Tunnels are underground passageways dug through an enclosed area like soil or rock. A tunnel may be used as a foot passage or for vehicles, trains, or as a canal. Some tunnels are used to supply water for consumption or hydro-power. Military forces may build tunnels underground to access the enemy’s territory while secret tunnels may also be built by civilians to smuggle goods. Special tunnels may also be built along the wildlife’s paths to facilitate the crossing of human-made barriers. The length of a tunnel is determined by its purpose and the nature of the enclosed area in which the tunnel is dug.
Delaware Aqueduct is the newest aqueduct in the New York City. It takes water from Rondout Reservoir to the Hillview Reservoir. The construction of the aqueduct began in 1939 and was completed in 1945. It carries almost half of the New York's water supply every day. The tunnel is 85 miles long and has a width measuring 13.5 feet. It goes through the counties of Ulster, Orange, Dutchess, Putnam, and Westchester. The water tunnel leaks about 36 million gallons of water daily through the leaks. A $1 billion project was initiated in 2013 to repair the leaks. A 2.5 mile long bypass tunnel is also being constructed to address the leak problem. The Delaware Aqueduct is expected to be shut down to connect the bypass to the main aqueduct. Shutting it down will deprive the city nearly half of its water supply.
Päijänne Water Tunnel
Päijänne Water Tunnel is a 75-mile long water tunnel located in Southern Finland. It supplies water to thousands of households in the cities of Helsinki, Vantaa, and Kerava among others in southern Finland. The tunnel starts at Lake Päijänne, the second largest lake in Finland, and slopes downhill to allow water to flow naturally. The tunnel ends at Silvola reservoir in the Greater Helsinki Area. The water is then pumped into the water treatment plants. The building of the tunnel began in 1972 and was officially opened in 1982. The tunnel went through extensive renovation in 2008 with the southern part of the tunnel reinforced to avoid curve-ins.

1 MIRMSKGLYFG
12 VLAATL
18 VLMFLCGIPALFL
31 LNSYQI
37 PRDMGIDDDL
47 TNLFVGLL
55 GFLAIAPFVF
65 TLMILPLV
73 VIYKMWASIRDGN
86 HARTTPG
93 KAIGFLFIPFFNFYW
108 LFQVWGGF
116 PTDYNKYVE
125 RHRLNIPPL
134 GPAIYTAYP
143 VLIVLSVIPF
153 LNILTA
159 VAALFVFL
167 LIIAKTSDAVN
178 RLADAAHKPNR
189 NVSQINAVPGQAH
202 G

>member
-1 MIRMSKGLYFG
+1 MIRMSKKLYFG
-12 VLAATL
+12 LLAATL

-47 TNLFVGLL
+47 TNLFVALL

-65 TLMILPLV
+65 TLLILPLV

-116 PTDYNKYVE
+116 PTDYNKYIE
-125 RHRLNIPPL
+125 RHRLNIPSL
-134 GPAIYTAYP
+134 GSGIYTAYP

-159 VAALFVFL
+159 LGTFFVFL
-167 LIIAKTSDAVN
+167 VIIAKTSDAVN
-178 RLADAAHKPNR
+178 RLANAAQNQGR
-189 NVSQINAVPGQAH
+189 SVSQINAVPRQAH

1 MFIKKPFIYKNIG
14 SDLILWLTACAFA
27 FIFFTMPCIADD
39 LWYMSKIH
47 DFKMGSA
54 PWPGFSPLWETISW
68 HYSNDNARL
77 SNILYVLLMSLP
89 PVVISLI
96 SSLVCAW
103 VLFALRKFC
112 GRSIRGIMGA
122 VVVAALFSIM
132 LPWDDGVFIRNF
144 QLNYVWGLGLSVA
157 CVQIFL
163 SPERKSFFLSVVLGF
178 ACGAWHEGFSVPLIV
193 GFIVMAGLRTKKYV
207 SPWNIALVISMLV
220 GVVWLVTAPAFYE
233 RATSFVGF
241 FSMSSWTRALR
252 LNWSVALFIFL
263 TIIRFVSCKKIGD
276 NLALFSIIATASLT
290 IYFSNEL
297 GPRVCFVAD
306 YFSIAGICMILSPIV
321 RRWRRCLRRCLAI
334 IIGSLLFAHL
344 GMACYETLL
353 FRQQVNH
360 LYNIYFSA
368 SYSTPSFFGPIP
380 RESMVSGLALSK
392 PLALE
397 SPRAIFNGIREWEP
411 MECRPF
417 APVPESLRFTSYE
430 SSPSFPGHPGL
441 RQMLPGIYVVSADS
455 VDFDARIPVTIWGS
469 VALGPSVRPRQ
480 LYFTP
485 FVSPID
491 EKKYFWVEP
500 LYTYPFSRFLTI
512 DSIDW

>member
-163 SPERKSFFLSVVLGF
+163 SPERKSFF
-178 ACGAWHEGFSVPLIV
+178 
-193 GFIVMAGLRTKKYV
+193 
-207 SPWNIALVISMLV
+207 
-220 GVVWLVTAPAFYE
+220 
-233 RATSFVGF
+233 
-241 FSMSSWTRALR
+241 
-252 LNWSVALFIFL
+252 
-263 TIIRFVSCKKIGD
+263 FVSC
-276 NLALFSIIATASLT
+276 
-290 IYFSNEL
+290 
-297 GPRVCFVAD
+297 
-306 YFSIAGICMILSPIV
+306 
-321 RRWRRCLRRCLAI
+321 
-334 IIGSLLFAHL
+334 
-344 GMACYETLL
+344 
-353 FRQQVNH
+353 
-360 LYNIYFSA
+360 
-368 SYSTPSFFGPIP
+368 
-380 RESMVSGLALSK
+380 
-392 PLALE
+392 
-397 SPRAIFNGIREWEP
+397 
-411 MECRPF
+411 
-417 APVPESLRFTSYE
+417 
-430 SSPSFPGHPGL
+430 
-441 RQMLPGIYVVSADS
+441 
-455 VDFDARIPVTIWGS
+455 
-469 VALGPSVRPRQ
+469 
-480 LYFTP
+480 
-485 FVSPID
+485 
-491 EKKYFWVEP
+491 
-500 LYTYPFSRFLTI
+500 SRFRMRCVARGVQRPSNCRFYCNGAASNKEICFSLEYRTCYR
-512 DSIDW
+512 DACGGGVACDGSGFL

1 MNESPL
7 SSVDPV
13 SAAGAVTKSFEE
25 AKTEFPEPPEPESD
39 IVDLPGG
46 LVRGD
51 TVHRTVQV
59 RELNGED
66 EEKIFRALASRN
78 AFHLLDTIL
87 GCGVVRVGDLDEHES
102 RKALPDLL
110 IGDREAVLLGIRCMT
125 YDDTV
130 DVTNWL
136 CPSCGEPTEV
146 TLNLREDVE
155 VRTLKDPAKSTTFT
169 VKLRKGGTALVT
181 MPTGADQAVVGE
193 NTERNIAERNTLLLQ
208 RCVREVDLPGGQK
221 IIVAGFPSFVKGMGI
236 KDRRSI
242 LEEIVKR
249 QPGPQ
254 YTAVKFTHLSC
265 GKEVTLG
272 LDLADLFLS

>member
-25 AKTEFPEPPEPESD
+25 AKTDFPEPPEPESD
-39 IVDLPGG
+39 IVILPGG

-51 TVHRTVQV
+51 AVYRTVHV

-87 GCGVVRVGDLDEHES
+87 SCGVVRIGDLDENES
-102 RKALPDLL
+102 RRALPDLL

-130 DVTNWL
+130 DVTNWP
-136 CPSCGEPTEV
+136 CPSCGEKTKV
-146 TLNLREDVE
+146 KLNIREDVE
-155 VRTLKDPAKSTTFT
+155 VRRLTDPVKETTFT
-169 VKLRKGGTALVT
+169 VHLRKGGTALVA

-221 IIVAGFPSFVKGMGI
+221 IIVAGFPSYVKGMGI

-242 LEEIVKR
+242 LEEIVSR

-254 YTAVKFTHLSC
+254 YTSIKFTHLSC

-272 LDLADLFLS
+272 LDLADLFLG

Orange–Fish River Tunnel
Orange–Fish River Tunnel supplies water for irrigation and household use. It is located in central South Africa. The Eastern Cape Town experienced water shortage for a long time because of such little rain that fell in the area. The reduction of the water levels in the nearby dam only worsened the situation. The Orange–Fish Tunnel was constructed to restore the area and to make irrigation of the large farms possible. The main reason for its construction was to tap water from the Gariep Dam to Eastern Cape for household use and irrigation. The construction of the Orange–Fish River Tunnel began in 1966, and it was officially opened in 1975. When completed, the tunnel measured 51.4 miles in length. It has a diameter of 17.6 feet but ranges in depth between 262 feet and 1,247 feet. The tunnel can be sealed off completely using the four inlets to allow for de-watering for maintenance purposes. Regular maintenance is carried out on the tunnel to ensure it operates efficiently and also to control leaks
Which Are The Longest Tunnels In The World?
|1||Delaware Aqueduct||New York state, United State||85.1||Water supply||1945|
|2||Päijänne Water Tunnel||Southern Finland, Finland||74.6||Water supply||1982|
|3||Dahuofang Water Tunnel||Liaoning Province, China||53.0||Water supply||2009|
|4||Orange–Fish River Tunnel||South Africa||51.4||Water supply||1972|
|5||Bolmen Water Tunnel||Kronoberg/Scania, Sweden||51.0||Water supply||1987|
|6||Tunel Emisor Oriente||Mexico City, Mexico||38.8||Waterwaste||2006-2012|
|7||Guangzhou Metro Line 3||Guangzhou, China||37.5||Metro||2005-2010|
|8||Gotthard Base Tunnel||Central Swiss Alps, Switzerland||35.5||Railway Twin Tube||2016|
|9||Beijing Subway Line 10||Beijing, China||35.5||Metro||2008-2012|
|10||Seikan Tunnel||Tsugaru Strait, Japan||33.5||Railway Single Tube||1988|